Route from Redmire Reservoir to Dennis Knoll, via Stanage Edge. The current track is presumed medieval in date but has definite Roman antecedents. (1)
An old road runs from Dennis Knoll corner, up Stanage Edge to join the Long Causey where it turns to Stanage Pole [see SMR 11348]. It is built of hardcore with traces of gritstone cobbling remaining in parts. The first maps to show this route, as opposed to the earlier Long Causey, is the Inclosure Award plan of 1830. This has led to the erroneous interpretation that the road was built at this time [as described as Authority 1]. It is known that the road from Dennis Knoll corner, that follows the shelf below Stanage Edge to the Callow Bank turnpike bypass of 1758-67 was built in c. 1771 as a branch route of the Penistone to Grindleford turnpike [see SMR 99018]. The sharp change in angle at Dennis Knoll corner, where the other road runs straight on, is a clear indicator that this road up to Stanage Edge was built at the same time as, or before, the 1771 road. Burdett's map of 1762-7 appears to show the Long Causey route [SMR 11348] rather that this route, indicating that the latter was built after 1762 (but before 1771). If this is the case, the re-routing of the Long Causey was undertaken as a further undocumented branch to the turnpike, built to lessen the gradient up Stanage Edge and to avoid marshy ground below the Buck Stone. Two stretches of this route have spuriously been said to have Roman origins [see SMR 11348 also]. It seems highly unlikely that the '1771' road builders, who were laying out a new route that deviated significantly from that followed for centuries [SMR 11348], would accidentally follow a Roman road. Indeed, if a Roman road survived to this date, sufficient to influence a choice of route, then it is equally likely to have been used previously, which is was not. The stretch of road up the Stanage Edge cliff is certainly not Roman, as it rises up the cliff on an 18th century embankment rather than exploiting a naturally 'easy' route. The stretch of road north of Buck Stone was suggested by Wroe [Authority 2] as being on the line of a Roman route, purely on the basis of its closeness to a direct line between the forts at Brough and Templeborough. But given the lack of supporting data, this is not sufficient evidence to postulate a Roman road along this route. The stretch of road running north of Dennis Knoll corner was recorded by the North Derbyshire Archaeological Trust as having a Roman road running alongside it, defined by ditches on either side, but it has since been concluded that these ditches were certainly modern [see SMR 11335]. (3)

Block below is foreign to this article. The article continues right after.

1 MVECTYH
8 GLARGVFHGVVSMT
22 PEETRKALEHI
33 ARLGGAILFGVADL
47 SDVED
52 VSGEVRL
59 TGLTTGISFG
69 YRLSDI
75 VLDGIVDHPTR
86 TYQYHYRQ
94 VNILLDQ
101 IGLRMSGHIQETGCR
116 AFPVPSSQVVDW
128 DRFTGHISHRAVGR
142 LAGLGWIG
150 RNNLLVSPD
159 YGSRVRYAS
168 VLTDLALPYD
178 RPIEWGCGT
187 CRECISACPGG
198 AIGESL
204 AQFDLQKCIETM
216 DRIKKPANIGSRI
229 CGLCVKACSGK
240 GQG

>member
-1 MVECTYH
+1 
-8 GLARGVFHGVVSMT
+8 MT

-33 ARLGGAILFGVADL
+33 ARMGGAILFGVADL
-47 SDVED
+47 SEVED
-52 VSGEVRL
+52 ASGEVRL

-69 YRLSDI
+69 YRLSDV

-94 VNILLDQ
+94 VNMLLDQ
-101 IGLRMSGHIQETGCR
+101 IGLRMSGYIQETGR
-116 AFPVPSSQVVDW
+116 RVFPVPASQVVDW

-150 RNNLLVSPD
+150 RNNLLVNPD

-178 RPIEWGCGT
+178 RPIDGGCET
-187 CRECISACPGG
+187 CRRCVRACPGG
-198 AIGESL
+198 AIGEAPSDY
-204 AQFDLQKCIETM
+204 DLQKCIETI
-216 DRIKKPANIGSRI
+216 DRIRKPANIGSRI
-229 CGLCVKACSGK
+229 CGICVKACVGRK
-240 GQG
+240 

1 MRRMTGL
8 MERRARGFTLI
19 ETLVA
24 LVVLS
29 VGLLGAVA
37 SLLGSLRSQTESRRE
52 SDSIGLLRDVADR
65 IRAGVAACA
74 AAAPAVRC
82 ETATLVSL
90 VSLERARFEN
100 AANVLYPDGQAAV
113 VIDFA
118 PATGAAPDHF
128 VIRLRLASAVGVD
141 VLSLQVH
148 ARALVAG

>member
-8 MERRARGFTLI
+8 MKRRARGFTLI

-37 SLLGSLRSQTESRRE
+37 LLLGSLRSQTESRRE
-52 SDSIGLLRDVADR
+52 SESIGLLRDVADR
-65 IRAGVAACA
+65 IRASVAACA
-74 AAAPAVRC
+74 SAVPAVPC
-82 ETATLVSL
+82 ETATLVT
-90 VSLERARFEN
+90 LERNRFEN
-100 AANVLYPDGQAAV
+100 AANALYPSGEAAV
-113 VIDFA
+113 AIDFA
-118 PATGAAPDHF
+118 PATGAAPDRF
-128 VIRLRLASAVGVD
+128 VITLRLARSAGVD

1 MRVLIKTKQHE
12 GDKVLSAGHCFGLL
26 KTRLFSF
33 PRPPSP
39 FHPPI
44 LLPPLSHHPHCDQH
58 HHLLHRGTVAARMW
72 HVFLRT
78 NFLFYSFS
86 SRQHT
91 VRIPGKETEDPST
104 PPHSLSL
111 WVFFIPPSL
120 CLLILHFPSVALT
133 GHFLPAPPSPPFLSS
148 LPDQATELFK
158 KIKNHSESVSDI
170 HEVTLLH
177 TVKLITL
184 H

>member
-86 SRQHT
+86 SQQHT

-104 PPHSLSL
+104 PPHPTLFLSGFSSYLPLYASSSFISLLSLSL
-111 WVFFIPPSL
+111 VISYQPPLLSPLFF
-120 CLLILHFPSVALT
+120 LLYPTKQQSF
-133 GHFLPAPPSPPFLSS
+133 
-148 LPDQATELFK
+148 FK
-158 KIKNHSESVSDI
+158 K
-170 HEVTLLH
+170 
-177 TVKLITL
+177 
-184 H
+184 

Article in serial: Makepeace, G (Hunter Archaeological Society). 1987. 'An archaeological survey of Bamford and Hathersage Outseats, Derbyshire', Trans. Hunter Arch. Soc.. Volume 14, pp 43-55.
Article in serial: Wroe, P. 1982. 'Roman roads in the Peak District', Derbyshire Archaeological Journal. Vol. 102, pp 49-73. pp 58-61.
Unpublished document: Barnatt, J (PDNPA). 1991. The North Lees Estate, Outseats, Derbyshire, archaeological survey, 1991. Feature A14; Catalogue of Archaeological Features, pp 6-7.
Photograph: Peak District National Park Authority (PDNPA). Slide Collection. 11349.1-3.
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Centred SK 227 844 (2095m by 771m) (Linear)
OUTSEATS, DERBYSHIRE DALES, DERBYSHIRE
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Record last edited
Jan 29 2018 3:03PM
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